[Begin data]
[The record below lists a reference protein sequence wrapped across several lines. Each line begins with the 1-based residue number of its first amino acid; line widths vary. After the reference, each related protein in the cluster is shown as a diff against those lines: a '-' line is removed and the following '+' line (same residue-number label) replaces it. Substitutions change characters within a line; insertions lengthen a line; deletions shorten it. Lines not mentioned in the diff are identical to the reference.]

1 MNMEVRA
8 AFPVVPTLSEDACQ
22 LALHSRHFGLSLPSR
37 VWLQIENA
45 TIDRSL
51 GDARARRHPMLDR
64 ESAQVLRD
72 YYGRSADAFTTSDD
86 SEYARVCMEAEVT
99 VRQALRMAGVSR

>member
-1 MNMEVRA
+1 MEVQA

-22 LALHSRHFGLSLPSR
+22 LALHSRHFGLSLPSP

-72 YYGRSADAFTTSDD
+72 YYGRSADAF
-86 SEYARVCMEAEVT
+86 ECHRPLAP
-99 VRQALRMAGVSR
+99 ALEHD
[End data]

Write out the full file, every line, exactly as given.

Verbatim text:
[The record below lists a reference protein sequence wrapped across several lines. Each line begins with the 1-based residue number of its first amino acid; line widths vary. After the reference, each related protein in the cluster is shown as a diff against those lines: a '-' line is removed and the following '+' line (same residue-number label) replaces it. Substitutions change characters within a line; insertions lengthen a line; deletions shorten it. Lines not mentioned in the diff are identical to the reference.]

1 MNMEVRA
8 AFPVVPTLSEDACQ
22 LALHSRHFGLSLPSR
37 VWLQIENA
45 TIDRSL
51 GDARARRHPMLDR
64 ESAQVLRD
72 YYGRSADAFTTSDD
86 SEYARVCMEAEVT
99 VRQALRMAGVSR

>member
-1 MNMEVRA
+1 MEVQA

-22 LALHSRHFGLSLPSR
+22 LALHSRHFGLSLPSP

-72 YYGRSADAFTTSDD
+72 YYGRSADAF
-86 SEYARVCMEAEVT
+86 ECHRPLAP
-99 VRQALRMAGVSR
+99 ALEHD